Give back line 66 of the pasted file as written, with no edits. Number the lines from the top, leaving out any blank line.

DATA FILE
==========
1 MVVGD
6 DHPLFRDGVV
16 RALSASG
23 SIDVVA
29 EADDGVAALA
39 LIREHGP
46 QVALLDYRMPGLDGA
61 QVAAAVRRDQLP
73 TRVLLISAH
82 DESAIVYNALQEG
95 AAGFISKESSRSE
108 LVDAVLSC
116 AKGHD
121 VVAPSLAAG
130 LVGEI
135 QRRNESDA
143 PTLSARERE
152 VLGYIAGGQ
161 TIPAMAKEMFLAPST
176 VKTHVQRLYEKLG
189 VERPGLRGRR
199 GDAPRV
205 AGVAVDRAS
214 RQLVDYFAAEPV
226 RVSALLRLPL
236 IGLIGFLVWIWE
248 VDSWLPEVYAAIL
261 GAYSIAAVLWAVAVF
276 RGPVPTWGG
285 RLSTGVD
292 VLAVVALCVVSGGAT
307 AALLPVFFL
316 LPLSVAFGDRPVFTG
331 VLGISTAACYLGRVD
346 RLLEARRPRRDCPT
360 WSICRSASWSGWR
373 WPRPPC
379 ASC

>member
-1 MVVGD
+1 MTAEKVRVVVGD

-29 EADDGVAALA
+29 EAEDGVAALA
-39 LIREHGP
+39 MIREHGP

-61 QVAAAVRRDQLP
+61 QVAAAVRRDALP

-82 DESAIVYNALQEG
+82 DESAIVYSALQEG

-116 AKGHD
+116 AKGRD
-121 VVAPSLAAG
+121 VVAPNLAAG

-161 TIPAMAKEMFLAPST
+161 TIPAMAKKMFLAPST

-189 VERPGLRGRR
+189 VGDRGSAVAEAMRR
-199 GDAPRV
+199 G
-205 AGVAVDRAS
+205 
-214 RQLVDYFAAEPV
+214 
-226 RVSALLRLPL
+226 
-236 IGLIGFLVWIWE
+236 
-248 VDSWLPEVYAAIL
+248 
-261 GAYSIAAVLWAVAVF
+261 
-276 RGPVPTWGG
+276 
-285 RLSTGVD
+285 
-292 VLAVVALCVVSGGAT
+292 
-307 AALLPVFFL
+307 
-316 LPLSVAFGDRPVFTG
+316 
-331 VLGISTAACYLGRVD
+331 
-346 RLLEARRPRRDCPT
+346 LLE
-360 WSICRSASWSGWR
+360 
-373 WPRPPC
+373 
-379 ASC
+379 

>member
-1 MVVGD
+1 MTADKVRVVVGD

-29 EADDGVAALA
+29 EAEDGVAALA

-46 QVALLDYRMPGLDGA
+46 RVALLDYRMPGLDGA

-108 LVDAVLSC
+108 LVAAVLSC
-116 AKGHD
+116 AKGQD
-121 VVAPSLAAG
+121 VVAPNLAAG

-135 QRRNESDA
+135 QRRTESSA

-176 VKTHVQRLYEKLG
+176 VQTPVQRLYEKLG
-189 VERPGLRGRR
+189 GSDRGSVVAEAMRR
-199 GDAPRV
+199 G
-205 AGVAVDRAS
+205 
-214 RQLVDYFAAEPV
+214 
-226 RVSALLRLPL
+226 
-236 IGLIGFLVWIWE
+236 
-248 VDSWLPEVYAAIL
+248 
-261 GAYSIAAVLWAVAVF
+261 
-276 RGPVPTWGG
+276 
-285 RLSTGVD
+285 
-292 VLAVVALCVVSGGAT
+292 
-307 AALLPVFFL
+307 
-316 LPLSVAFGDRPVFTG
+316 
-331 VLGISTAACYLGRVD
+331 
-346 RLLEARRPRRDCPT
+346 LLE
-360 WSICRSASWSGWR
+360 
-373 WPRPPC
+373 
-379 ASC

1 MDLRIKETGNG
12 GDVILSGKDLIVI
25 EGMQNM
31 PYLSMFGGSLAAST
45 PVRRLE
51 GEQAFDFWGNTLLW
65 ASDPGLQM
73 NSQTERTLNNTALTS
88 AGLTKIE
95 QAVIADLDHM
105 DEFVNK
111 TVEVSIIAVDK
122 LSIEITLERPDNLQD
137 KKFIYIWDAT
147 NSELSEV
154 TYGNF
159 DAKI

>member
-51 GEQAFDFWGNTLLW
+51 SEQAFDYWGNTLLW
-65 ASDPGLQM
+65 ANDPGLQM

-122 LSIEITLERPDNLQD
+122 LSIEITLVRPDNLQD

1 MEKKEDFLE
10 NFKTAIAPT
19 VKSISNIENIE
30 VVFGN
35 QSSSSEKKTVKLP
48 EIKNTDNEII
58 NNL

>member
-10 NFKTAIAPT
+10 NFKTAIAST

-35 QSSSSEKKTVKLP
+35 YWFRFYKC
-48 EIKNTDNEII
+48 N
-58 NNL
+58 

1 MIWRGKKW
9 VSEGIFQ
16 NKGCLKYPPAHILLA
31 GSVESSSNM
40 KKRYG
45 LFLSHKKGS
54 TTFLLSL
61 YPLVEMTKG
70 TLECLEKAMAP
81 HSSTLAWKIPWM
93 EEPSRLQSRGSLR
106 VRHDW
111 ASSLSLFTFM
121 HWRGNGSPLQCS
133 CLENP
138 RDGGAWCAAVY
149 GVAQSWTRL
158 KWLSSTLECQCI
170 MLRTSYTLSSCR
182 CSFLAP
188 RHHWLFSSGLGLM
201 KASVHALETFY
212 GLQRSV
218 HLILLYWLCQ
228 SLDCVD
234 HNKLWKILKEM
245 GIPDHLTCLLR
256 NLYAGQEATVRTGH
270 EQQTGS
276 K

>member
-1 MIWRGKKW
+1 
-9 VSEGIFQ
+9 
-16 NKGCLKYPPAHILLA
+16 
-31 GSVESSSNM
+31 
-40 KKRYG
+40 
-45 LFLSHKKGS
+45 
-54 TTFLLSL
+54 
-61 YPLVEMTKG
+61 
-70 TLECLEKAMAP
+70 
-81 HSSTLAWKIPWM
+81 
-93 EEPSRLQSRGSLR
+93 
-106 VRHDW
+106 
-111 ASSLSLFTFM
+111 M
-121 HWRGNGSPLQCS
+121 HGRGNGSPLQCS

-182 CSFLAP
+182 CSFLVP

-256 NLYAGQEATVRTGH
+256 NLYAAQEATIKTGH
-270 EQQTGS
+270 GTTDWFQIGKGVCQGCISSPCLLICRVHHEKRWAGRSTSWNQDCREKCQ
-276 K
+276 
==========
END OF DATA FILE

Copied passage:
-236 IGLIGFLVWIWE